For dessert we wandered over to Krispy Kreme doughnuts. G wanted to ride in Auntie's car and, of course, give her the popcorn. Dad, T, and I all laughed on the way over: we wondered if the popcorn was going to spill all over Auntie's car. She planned ahead, however. She took a photo and showed us that the popcorn got buckled into the seat. Ha ha ha!

Finally we all get to go home and rest. What a day! You would think that would be enough celebrating, but now tomorrow is G's party for her friends. In fact, I think I should go to bed now. I cannot wait until I can ship her off to school on Monday. Good night.



Copyright 2016 Jennifer E. Miller





Friday, December 23, 2016

December Thoughts: This Week

This Week

By,
Jennifer E. Miller

This week as been rather disappointing. A few unfortunate and annoying events happened one after the other. 

First, I had to restore a few household electronic gizmos. I noticed the wi-fi was intermittently disconnecting from our devices. I was able to successfully get onto the internet via a hardwired device even when the wi-fi was interrupted, so I determined it was a router problem. We also needed a new PC, so I hopped in the car and headed to the store for both. (Our credit card company is doing away with the gift card rewards, and we had to cash out our points quickly. Too bad we didn't know before we purchased our Christmas gifts!) Luckily, I remembered our ISP provider had recently sent us a new modem (which of course, I had to install). A quick call home to my other half confirmed some good news: a built-in router in the new modem. Thank goodness! One less thing to plug in and connect. I got the computer home and spent most of the day setting it up and restoring the wi-fi problem. The wireless printer connection was more difficult than I remember. It took about three or four tries, but I finally got it. Why can't I just touch the computer and the printer at the same time, say "abracadabra," and poof! they are speaking to each other? Geez, if I had a 3D printer I could make a dove fly out afterwards, too.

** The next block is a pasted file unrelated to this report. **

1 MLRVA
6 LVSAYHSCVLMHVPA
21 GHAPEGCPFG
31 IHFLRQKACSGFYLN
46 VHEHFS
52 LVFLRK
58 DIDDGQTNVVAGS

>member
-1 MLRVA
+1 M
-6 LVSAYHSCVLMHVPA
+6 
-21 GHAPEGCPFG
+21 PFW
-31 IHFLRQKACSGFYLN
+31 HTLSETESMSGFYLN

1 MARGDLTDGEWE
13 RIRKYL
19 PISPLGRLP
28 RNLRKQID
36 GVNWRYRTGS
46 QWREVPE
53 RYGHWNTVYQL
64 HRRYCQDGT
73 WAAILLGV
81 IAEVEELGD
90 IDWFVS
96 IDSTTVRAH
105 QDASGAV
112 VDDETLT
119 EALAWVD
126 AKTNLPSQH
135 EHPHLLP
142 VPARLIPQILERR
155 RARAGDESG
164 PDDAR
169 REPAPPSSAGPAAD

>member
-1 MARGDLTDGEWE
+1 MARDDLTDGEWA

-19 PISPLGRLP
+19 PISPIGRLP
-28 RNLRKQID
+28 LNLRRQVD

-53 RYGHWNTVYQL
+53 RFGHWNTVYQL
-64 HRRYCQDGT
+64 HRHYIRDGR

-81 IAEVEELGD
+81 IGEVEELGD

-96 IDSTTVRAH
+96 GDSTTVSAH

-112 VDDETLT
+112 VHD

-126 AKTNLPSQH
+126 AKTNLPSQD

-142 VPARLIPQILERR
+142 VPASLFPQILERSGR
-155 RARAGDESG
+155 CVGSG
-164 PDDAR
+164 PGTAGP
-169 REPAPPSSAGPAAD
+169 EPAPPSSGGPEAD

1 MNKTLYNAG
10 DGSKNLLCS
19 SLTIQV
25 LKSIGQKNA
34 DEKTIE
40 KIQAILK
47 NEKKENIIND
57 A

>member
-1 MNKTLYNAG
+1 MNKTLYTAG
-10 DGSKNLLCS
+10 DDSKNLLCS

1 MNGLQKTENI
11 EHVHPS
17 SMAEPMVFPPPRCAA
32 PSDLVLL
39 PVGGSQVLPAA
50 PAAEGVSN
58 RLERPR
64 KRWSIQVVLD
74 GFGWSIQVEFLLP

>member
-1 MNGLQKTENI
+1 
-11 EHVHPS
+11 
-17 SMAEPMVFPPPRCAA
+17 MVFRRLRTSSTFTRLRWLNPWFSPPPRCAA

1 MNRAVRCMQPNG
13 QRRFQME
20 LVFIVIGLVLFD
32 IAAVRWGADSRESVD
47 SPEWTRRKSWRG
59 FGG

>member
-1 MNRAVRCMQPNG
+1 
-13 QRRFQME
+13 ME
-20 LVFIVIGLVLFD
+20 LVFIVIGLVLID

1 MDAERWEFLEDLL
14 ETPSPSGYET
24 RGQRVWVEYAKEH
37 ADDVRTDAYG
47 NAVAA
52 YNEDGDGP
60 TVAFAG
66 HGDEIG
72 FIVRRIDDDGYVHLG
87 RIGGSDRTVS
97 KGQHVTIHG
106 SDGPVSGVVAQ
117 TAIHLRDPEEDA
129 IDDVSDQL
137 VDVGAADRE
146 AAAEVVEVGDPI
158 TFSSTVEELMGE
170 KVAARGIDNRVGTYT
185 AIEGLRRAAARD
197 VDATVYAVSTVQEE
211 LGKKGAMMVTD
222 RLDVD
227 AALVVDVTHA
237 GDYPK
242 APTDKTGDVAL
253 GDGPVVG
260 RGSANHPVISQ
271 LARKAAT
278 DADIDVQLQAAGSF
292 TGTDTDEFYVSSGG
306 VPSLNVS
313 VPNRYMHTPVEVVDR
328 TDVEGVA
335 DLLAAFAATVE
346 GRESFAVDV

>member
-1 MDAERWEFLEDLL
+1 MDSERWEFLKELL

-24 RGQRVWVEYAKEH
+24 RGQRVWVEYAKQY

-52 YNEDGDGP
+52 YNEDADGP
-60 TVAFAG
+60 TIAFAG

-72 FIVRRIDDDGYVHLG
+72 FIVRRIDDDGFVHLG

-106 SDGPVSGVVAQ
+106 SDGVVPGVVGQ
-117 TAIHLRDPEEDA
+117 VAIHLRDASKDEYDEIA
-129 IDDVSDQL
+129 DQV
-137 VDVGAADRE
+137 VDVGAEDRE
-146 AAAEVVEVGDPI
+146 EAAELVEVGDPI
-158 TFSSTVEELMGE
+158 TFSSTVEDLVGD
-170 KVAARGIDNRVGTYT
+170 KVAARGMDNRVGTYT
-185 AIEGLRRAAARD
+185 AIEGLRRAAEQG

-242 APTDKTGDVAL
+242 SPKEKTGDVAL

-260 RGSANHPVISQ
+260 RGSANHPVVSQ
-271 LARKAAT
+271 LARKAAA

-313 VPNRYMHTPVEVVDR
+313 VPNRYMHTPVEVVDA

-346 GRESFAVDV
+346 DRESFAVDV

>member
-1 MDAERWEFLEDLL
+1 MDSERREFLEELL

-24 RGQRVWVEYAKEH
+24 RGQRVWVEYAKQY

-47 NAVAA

A new PC is fine and dandy, but the set up process is such a chore. T is lucky I know an iota about computers because he is completely lost in this department. I have a husband who can build sheds, finish basements, fix electrical problems, and work on boat motors. When a computer goes kaput he hands it off to me! Really, why can't a woman have a man who does it all! :)

Second, as I took a break from all this computer setup, I noticed an issue with our pet betta fish, Blueberry Jewel. His stomach was very swollen. He also wasn't eating his food; quite unusual for a little guy who always gobbles it up. He spent most of the day resting at the bottom of the tank. The condition worsened overnight. He was even plumper, and his scales were sticking out. Kinda like how a pine cone slowly opens. He couldn't swim to the top of the tank easily; and if he did, he sank right down often head first. I did an internet search and found his condition, dropsy, was not something he would recover from. I broke the news to G, who was devastated. Blueberry Jewel made it through another night. In the morning, I couldn't believe he was still alive. G had an appointment that afternoon. Sadly, when we returned home we found he had gone to fishy heaven.